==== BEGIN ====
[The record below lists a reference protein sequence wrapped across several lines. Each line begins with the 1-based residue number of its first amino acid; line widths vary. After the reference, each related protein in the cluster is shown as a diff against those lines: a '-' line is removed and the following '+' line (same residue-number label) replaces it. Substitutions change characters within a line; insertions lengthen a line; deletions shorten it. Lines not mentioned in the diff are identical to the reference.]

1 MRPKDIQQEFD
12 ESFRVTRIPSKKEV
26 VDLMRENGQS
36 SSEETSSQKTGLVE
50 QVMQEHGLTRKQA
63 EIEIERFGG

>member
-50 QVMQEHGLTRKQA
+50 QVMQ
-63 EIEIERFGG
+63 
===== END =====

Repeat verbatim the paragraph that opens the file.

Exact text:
[The record below lists a reference protein sequence wrapped across several lines. Each line begins with the 1-based residue number of its first amino acid; line widths vary. After the reference, each related protein in the cluster is shown as a diff against those lines: a '-' line is removed and the following '+' line (same residue-number label) replaces it. Substitutions change characters within a line; insertions lengthen a line; deletions shorten it. Lines not mentioned in the diff are identical to the reference.]